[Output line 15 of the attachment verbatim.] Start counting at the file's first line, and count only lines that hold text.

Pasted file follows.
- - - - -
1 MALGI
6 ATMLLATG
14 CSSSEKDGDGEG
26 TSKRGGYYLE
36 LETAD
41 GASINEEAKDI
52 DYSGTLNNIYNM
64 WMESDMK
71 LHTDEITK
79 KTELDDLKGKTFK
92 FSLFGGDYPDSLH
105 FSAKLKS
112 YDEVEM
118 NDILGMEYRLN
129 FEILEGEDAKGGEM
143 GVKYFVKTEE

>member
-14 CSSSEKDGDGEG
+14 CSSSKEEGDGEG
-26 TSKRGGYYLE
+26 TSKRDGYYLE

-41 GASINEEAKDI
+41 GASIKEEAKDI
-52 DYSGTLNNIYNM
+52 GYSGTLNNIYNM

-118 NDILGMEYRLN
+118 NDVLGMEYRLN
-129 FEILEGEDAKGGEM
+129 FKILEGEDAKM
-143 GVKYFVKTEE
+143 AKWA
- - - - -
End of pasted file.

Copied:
129 FEILEGEDAKGGEM